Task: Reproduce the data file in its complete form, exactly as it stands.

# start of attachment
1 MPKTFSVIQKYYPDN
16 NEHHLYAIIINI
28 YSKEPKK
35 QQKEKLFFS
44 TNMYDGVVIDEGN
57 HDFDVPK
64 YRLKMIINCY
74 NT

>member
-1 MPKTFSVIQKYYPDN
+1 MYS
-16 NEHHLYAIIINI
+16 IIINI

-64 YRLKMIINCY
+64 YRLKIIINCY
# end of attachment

1 MPKTFSVIQKYYPDN
16 NEHHLYAIIINI
28 YSKEPKK
35 QQKEKLFFS
44 TNMYDGVVIDEGN
57 HDFDVPK
64 YRLKMIINCY
74 NT

>member
-1 MPKTFSVIQKYYPDN
+1 MYS
-16 NEHHLYAIIINI
+16 IIINI

-64 YRLKMIINCY
+64 YRLKIIINCY